Adrian. Did you really want to go?”

Looking slightly taken aback by the subtle intensity in the question,
Adrian pressed her hand to her breastbone, answering after a slight pause, “Yes. I… I wanted to go, I suppose. So yes, I did.” She nodded, more for her own benefit than Franziska’s.

Nodding, Franziska straightened up, moving for the door with determined purpose in her stride. “Very well. Then we will go.”

“How?! I… I don’t have any formal gowns, Franziska!”
Adrian looked rather confused at Franziska’s abrupt change of mind as well as her confidence in overcoming a seemingly impossible situation. “I don’t think I could fit into one of your dresses, either. I want to go, Franziska, but… we can’t.

Franziska shook her head in denial, “I have no clothes to lend you anyway—that was never my intent. May I remind you, Adrian, that I am Franziska von Karma.” The fervor that had made such a strong impression upon the shy American four months ago was very much present, surrounding each and every word she said. “There are things in this world that I do not do, and some that I will not do.” The prodigy’s mouth tilted in the beginnings of a smirk. “But there are very few things in this world that I cannot do.”

That said, she opened the door, beckoning
Adrian to follow. “There’s no point standing around and foolishly wasting time. Come with me.”


“Five years ago, one of the very first cases I prosecuted was against a local small-time gang leader who harbored foolish delusions of grandeur. At best, his influence was limited to a select few blocks of land, though his claims to even that were rather tenuous. The case was quick and simple, and he was found guilty for his crimes,” Franziska explained to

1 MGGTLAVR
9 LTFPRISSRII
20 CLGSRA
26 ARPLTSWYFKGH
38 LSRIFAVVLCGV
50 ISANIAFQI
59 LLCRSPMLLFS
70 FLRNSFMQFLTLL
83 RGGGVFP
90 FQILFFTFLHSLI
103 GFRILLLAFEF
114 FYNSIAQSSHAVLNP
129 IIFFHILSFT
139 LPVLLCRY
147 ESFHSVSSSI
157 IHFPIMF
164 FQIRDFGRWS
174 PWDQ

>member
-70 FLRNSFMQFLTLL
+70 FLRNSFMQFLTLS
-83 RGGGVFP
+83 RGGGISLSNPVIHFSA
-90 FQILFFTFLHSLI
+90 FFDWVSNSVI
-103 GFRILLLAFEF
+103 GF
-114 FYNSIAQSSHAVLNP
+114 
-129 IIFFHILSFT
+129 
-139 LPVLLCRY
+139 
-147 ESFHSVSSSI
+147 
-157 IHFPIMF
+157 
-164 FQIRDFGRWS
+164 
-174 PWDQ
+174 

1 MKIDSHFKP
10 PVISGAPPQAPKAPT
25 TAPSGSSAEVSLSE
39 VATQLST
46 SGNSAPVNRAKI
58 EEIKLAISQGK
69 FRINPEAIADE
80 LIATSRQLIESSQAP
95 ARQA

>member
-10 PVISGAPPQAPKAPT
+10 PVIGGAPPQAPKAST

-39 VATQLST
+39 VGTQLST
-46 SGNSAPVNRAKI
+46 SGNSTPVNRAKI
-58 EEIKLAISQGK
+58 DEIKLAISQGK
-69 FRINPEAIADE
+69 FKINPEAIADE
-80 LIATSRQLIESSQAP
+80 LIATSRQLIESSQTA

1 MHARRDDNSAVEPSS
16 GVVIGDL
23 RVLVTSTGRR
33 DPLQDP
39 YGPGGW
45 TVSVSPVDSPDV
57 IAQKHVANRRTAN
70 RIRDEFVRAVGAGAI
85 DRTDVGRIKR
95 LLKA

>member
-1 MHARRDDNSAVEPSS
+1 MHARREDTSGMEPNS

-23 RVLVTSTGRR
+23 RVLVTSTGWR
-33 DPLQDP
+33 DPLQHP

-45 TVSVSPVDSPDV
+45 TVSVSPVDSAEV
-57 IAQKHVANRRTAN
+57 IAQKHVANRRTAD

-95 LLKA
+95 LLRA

Adrian as they walked briskly down the sidewalk, the blonde woman hurrying to keep up with her companion’s determined stride.

“One of his key activities had been extorting the proprietor of a then-new fashion boutique into paying him rather exorbitant sums of protection money. As I was the prosecutor who put his oppressor away, the proprietor has claimed to owe me a favor ever since. I have not yet taken him up on the offer,” the blue-haired prodigy nodded crisply as they walked, “though that will change tonight. He is… competent, yes, but more importantly, he is quick.”

Adrian flushed in embarrassment, putting a halting hand on Franziska’s arm, bringing their quick pace to an abrupt stop. “Franziska… you don’t have to do this for me,” she looked bashful. “You shouldn’t have to call in a five-year-old favor just for me.”

The other woman shook her head, a slightly bemused expression finding its way onto her face. “Adrian… the man makes dresses. Should I ever need formal clothing for myself, I can easily afford it and will request it well in advance. I cannot foresee any other time where I would need to have a new dress immediately.” She paused, not as if she were searching for the right words to say, but as if she were merely having trouble saying them. “I do not have to do it, no. I want to do it. Understand?”

That said, Franziska pointed at a small building across the relatively empty street, a squat, square establishment painted a bright, gaudy pink that made
Adrian almost nauseous. Catching the look of disgust on her face, Franziska said, reassuringly, “…his taste in dresses is certainly better than his taste in building decorations.”

Catching sight of the gowns adorning the mannequins standing in the display windows in their eternal poses,
Adrian agreed. As the manager for an extraordinarily popular actor, she had seen a wide range of formal wear from the bawdy to the elegant, and while these were not of exceptional quality, they were more than passable.

Inside, the store was far less pink (thankfully). It was small but not cramped, with a few folding chairs lined up against one of the walls—the walls themselves covered with drawing after drawing of various ideas and concepts for formal-wear. Though
Adrian really didn’t have much of an eye for art, she could recognize the technical skill involved in drawing the elegant clothing.

Towards the back of the room, there was a small counter with a cash register, where a small man—probably the proprietor in question, thought Adrian—stood, idly turning through the pages of a fashion magazine. He looked to be in his fifties, with thinning (thought not bald) blond hair that hadn’t quite gone gray yet. The man had a large, bushy moustache that
Adrian thought looked rather ticklish, and he looked up when he saw them come in, smiling.

Franziska didn’t return the smile as she marched through the doors resolutely, instead offering a curt nod in greeting. “Hello, Edmund Flick.”